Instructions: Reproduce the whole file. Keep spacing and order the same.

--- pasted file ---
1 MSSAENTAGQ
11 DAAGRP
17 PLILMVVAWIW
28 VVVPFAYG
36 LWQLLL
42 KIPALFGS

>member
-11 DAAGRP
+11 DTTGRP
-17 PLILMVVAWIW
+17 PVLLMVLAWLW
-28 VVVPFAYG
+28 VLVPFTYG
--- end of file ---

1 MSSAENTAGQ
11 DAAGRP
17 PLILMVVAWIW
28 VVVPFAYG
36 LWQLLL
42 KIPALFGS

>member
-11 DAAGRP
+11 DTTGRP
-17 PLILMVVAWIW
+17 PVLLMVLAWLW
-28 VVVPFAYG
+28 VLVPFTYG